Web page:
Posted on Nov 20, 2019, 1 p.m.
Since discovery about 60 years ago, great progress has been made in understanding characteristics and function of senescent cells, but progress has been limited by the absence of specific biomarkers.
A new report explores the consensus from the International Cell Senescence Association which defines and discusses key cellular and molecular features of senescence, as well as provides recommendation on how to use them as biomarkers.
Our organism’s physiological functions deteriorate along with the deterioration in our physical appearance with age, making aging a serious risk factor for various diseases and conditions including but not limited to heart diseases, neurodegenerative disorders, diabetes, and cancer.
Cellular senescence is a natural process that results from cells only being able to divide a limited number of times, after which they become senescent old cells that can no longer divide. The division acts as a brake on old damaged cells from becoming cancerous, however, sometimes these cells do not die off to be cleared and accumulate which can cause damage to other cells and trigger aging and age related diseases.
Targeting senescence has emerged as being an appealing intervention for the management of aging and the related disorders since the establishment of strong links between them and organismal aging; these approaches fall under the senotherapy umbrella. Senotherapy requires senescence biomarkers, without these the precise detection of senescent cells and assessment of senotherapy efficacy is not possible, thus this is where the ICSA comes into play.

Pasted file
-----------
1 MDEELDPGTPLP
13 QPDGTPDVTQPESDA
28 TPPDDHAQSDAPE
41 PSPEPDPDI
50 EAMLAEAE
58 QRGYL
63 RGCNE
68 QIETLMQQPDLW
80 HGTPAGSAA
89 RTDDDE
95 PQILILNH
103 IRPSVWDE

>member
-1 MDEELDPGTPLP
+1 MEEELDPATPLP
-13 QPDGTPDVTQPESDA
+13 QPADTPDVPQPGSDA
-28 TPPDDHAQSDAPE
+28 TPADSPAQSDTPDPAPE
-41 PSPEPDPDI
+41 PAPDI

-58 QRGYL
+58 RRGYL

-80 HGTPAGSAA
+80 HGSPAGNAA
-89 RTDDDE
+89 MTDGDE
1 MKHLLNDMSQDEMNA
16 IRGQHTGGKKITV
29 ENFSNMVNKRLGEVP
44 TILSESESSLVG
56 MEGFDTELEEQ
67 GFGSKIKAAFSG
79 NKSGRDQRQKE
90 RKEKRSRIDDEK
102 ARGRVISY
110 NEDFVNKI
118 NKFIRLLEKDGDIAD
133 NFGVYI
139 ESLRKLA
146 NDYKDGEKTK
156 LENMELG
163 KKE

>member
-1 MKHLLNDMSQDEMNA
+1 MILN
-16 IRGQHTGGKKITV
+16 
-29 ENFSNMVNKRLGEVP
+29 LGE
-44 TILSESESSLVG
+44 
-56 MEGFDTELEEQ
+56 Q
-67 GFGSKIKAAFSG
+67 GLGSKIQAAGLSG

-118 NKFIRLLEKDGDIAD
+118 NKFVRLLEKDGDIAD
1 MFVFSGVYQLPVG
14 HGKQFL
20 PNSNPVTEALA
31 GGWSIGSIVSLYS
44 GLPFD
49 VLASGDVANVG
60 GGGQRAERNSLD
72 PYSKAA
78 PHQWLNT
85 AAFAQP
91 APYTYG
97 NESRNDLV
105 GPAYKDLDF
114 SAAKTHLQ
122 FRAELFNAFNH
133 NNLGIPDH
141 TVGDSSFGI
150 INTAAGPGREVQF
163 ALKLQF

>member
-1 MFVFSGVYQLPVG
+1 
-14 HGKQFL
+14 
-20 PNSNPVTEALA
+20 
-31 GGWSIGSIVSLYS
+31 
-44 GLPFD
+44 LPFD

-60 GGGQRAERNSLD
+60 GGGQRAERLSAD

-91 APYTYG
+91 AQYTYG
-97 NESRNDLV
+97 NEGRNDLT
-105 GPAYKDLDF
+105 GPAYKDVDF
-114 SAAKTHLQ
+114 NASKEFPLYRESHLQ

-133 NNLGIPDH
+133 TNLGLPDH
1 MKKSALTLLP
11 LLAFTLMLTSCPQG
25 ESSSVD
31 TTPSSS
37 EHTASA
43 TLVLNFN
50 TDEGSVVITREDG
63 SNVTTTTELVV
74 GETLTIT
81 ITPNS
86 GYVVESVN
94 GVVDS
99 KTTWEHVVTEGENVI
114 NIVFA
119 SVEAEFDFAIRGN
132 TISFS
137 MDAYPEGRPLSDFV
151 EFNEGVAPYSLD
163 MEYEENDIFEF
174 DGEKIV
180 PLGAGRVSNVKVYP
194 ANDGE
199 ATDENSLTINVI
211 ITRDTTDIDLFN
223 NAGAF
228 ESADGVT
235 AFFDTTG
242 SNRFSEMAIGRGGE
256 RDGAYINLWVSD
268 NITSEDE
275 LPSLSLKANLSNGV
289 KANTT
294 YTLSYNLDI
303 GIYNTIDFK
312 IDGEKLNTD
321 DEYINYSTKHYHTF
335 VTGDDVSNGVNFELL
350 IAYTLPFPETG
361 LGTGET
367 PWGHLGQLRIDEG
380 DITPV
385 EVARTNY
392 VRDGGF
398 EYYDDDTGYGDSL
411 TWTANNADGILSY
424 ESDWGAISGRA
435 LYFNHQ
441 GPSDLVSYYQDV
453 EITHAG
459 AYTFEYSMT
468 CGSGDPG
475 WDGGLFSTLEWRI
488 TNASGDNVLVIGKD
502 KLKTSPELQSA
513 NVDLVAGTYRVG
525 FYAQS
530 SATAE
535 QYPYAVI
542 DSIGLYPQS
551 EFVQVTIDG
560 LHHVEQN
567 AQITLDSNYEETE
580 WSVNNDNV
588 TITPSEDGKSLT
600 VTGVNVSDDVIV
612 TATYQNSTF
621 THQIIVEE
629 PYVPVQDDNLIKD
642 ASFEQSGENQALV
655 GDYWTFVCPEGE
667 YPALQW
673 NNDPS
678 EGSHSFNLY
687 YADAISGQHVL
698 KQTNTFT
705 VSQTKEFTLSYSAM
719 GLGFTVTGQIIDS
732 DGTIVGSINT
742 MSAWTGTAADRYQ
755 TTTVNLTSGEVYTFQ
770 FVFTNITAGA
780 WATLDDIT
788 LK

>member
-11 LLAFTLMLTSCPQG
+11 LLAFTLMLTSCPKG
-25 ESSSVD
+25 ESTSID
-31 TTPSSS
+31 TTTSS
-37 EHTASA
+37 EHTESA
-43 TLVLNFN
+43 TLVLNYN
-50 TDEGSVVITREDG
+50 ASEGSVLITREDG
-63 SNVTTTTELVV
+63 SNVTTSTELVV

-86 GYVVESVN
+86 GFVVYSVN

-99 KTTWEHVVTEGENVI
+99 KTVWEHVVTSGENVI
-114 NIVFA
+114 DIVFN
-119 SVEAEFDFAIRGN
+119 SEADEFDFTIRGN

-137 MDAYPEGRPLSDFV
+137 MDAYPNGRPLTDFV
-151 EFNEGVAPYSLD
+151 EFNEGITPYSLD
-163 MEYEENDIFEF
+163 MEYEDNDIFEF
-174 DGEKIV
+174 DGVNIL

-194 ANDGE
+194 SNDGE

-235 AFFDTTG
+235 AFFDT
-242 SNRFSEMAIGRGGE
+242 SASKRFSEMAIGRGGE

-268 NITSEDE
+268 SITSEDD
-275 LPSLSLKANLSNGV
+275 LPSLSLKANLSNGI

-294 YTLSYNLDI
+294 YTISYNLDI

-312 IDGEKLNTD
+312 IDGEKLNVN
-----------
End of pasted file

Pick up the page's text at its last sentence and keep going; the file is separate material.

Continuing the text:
The National and Kapodistrian University of Athen’s researchers recently described a consensus from the ICSA which provides a guide of molecular and cellular characteristics of senescence as well as recommendations on how to use them as biomarkers. Several key molecular flags of senescent cells are described ranging from molecules involved in cells arrest, types of DNA damage, cell death, metabolism, to the regulation of gene expression, and secreted molecules involved in communication which is collectively term as senescent associated secretory phenotype components.
SeneQuest was also developed by the researchers which is a free resource tool which can be used to help identify genes linked to senescence, and they also developed an algorithm that can accurately detect and quantify senescence in both lab cells and in living organisms.
This is a positive step forward in gaining a better understanding of the characteristics and functions of senescent cells and their biomarkers to fight aging. But it also leaves open questions that need to be addressed and limitations to overcome such as how specific, robust, and accurate are these biomarkers in detecting senescence? What is their prognostic and predictive therapeutic value for senotherapy interventions already being investigated in clinical trials? How does one manage the high heterogeneity of senescent associated features? And, how feasible is it to detect these cells in tissues and organs?
The space of senotherapy is evolving quickly, it is hard to think of anyone who would not be excited to see the implications of the identification of senescence biomarkers in advancing the field even further, and the possibility of discoveries to come.
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This article is not intended to provide medical diagnosis, advice, treatment, or endorsement.